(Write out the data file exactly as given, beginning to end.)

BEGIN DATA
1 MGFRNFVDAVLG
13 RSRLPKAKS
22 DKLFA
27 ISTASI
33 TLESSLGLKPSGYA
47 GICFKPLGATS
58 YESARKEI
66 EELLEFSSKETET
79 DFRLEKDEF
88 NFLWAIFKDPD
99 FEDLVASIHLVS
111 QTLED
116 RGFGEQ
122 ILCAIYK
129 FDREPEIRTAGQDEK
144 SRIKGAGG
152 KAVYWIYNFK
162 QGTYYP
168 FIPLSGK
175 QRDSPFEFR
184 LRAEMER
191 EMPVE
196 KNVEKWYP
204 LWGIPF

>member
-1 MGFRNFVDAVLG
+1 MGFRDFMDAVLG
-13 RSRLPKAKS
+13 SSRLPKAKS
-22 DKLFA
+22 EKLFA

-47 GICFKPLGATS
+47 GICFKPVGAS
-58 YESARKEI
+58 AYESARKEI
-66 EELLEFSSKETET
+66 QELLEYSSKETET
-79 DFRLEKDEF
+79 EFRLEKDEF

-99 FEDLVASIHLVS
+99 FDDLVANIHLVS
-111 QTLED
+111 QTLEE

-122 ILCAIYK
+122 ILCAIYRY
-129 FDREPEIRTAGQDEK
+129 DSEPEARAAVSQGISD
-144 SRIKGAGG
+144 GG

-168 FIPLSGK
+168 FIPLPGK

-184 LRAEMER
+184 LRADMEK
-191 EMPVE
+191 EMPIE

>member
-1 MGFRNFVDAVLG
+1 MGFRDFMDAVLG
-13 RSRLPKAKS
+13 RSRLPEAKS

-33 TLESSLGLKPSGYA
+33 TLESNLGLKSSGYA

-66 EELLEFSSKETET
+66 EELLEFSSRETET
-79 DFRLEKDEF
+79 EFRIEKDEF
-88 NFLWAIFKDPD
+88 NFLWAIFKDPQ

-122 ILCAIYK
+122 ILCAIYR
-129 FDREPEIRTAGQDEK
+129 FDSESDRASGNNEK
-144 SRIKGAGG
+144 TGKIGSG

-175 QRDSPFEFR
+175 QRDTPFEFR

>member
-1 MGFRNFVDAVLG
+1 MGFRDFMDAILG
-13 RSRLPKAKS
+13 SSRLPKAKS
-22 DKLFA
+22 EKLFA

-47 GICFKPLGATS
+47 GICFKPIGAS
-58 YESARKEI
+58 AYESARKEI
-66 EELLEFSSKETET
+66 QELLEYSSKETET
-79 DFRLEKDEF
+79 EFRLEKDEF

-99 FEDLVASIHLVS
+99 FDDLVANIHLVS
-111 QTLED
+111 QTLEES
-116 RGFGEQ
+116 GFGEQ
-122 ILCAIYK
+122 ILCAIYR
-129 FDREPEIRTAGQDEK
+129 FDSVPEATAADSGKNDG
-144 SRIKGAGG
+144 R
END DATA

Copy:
1 MGFRNFVDAVLG
13 RSRLPKAKS
22 DKLFA
27 ISTASI
33 TLESSLGLKPSGYA
47 GICFKPLGATS
58 YESARKEI
66 EELLEFSSKETET
79 DFRLEKDEF
88 NFLWAIFKDPD
99 FEDLVASIHLVS
111 QTLED
116 RGFGEQ
122 ILCAIYK
129 FDREPEIRTAGQDEK
144 SRIKGAGG
152 KAVYWIYNFK
162 QGTYYP
168 FIPLSGK
175 QRDSPFEFR
184 LRAEMER
191 EMPVE
196 KNVEKWYP
204 LWGIPF

>member
-1 MGFRNFVDAVLG
+1 MGFRDFMDAVLG
-13 RSRLPKAKS
+13 SSRLPKAKS
-22 DKLFA
+22 EKLFA

-47 GICFKPLGATS
+47 GICFKPVGAS
-58 YESARKEI
+58 AYESARKEI
-66 EELLEFSSKETET
+66 QELLEYSSKETET
-79 DFRLEKDEF
+79 EFRLEKDEF

-99 FEDLVASIHLVS
+99 FDDLVANIHLVS
-111 QTLED
+111 QTLEE

-122 ILCAIYK
+122 ILCAIYRY
-129 FDREPEIRTAGQDEK
+129 DSEPEARAAVSQGISD
-144 SRIKGAGG
+144 GG

-168 FIPLSGK
+168 FIPLPGK

-184 LRAEMER
+184 LRADMEK
-191 EMPVE
+191 EMPIE

>member
-1 MGFRNFVDAVLG
+1 MGFRDFMDAVLG
-13 RSRLPKAKS
+13 RSRLPEAKS

-33 TLESSLGLKPSGYA
+33 TLESNLGLKSSGYA

-66 EELLEFSSKETET
+66 EELLEFSSRETET
-79 DFRLEKDEF
+79 EFRIEKDEF
-88 NFLWAIFKDPD
+88 NFLWAIFKDPQ

-122 ILCAIYK
+122 ILCAIYR
-129 FDREPEIRTAGQDEK
+129 FDSESDRASGNNEK
-144 SRIKGAGG
+144 TGKIGSG

-175 QRDSPFEFR
+175 QRDTPFEFR

>member
-1 MGFRNFVDAVLG
+1 MGFRDFMDAILG
-13 RSRLPKAKS
+13 SSRLPKAKS
-22 DKLFA
+22 EKLFA

-47 GICFKPLGATS
+47 GICFKPIGAS
-58 YESARKEI
+58 AYESARKEI
-66 EELLEFSSKETET
+66 QELLEYSSKETET
-79 DFRLEKDEF
+79 EFRLEKDEF

-99 FEDLVASIHLVS
+99 FDDLVANIHLVS
-111 QTLED
+111 QTLEES
-116 RGFGEQ
+116 GFGEQ
-122 ILCAIYK
+122 ILCAIYR
-129 FDREPEIRTAGQDEK
+129 FDSVPEATAADSGKNDG
-144 SRIKGAGG
+144 R